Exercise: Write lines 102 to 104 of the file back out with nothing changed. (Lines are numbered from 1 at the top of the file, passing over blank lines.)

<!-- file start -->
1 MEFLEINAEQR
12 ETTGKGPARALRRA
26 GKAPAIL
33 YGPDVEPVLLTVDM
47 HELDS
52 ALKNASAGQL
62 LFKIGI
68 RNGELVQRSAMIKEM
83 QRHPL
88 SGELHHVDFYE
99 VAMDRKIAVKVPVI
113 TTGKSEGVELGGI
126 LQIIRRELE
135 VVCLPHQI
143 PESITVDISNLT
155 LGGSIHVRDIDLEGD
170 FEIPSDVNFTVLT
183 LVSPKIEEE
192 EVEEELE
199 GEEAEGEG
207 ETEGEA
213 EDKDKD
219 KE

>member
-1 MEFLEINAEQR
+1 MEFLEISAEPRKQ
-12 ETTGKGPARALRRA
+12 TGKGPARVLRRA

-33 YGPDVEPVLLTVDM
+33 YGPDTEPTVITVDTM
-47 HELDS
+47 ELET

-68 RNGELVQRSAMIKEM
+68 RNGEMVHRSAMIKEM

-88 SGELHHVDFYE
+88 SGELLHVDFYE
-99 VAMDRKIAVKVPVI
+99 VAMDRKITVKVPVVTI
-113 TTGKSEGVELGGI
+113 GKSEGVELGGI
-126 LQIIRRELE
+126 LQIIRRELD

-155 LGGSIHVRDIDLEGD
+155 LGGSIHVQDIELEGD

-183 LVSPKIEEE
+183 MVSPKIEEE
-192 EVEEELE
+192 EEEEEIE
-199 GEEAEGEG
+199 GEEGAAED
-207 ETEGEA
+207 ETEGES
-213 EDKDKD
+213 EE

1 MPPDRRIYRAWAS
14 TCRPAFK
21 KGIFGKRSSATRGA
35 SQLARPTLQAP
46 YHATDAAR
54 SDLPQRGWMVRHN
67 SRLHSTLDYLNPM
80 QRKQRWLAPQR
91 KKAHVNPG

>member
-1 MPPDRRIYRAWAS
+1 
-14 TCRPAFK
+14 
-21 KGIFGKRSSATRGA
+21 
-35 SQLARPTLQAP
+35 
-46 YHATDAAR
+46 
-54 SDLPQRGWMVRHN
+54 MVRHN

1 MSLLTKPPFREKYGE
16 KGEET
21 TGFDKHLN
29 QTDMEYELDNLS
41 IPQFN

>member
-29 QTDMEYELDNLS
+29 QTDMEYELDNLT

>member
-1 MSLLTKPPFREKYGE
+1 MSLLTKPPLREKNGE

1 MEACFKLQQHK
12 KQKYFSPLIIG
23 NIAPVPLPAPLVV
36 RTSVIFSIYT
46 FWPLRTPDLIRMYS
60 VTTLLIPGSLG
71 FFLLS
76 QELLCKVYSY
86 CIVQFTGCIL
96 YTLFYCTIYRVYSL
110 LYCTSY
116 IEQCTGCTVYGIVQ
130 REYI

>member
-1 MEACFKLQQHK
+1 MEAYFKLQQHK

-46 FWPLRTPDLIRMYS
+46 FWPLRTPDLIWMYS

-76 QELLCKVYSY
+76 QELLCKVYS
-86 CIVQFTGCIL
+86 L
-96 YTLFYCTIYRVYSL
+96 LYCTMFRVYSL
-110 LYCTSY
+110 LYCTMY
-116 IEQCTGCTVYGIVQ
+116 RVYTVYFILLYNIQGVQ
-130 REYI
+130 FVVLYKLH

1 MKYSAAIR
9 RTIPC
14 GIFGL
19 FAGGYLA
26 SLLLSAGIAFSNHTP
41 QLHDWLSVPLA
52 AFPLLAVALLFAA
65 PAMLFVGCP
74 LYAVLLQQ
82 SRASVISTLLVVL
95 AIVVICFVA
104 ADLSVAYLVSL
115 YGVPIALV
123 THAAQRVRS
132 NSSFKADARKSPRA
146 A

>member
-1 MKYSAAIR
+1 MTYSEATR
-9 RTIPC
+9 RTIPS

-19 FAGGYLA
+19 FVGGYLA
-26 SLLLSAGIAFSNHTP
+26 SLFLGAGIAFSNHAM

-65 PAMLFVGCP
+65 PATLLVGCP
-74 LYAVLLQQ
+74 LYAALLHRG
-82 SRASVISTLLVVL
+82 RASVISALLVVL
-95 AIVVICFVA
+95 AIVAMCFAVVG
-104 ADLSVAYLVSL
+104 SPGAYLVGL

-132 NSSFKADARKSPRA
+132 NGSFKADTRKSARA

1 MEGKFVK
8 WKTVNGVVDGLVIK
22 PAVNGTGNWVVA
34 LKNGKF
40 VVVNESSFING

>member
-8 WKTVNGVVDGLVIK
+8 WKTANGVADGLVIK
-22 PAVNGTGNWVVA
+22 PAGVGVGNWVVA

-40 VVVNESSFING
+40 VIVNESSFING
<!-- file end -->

-1 MEACFKLQQHK
+1 MEAYFKLQQHK

-46 FWPLRTPDLIRMYS